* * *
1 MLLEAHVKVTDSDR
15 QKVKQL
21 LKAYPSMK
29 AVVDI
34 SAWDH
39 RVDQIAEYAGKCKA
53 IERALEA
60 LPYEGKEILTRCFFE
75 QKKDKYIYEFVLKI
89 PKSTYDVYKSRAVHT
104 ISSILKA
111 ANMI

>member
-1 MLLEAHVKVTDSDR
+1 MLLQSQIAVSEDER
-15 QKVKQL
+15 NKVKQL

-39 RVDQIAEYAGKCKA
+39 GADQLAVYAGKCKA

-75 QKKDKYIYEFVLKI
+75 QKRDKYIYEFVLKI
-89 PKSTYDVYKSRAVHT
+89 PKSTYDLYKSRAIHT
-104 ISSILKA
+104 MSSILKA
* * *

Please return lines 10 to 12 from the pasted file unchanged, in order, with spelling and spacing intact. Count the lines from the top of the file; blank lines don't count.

89 PKSTYDVYKSRAVHT
104 ISSILKA
111 ANMI